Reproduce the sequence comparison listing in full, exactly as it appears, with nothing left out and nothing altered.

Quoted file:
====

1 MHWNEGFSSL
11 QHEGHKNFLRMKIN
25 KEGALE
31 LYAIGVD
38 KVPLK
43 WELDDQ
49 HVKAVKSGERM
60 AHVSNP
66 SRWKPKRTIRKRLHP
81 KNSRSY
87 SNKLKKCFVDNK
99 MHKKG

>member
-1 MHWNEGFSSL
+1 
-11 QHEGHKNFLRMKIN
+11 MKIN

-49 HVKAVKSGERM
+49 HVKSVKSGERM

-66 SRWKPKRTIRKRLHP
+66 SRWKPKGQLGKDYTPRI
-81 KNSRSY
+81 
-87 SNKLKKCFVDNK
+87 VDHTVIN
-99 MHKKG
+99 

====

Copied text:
1 MHWNEGFSSL
11 QHEGHKNFLRMKIN
25 KEGALE
31 LYAIGVD
38 KVPLK
43 WELDDQ
49 HVKAVKSGERM
60 AHVSNP
66 SRWKPKRTIRKRLHP
81 KNSRSY
87 SNKLKKCFVDNK
99 MHKKG

>member
-1 MHWNEGFSSL
+1 
-11 QHEGHKNFLRMKIN
+11 MKIN

-49 HVKAVKSGERM
+49 HVKSVKSGERM

-66 SRWKPKRTIRKRLHP
+66 SRWKPKGQLGKDYTPRI
-81 KNSRSY
+81 
-87 SNKLKKCFVDNK
+87 VDHTVIN
-99 MHKKG
+99 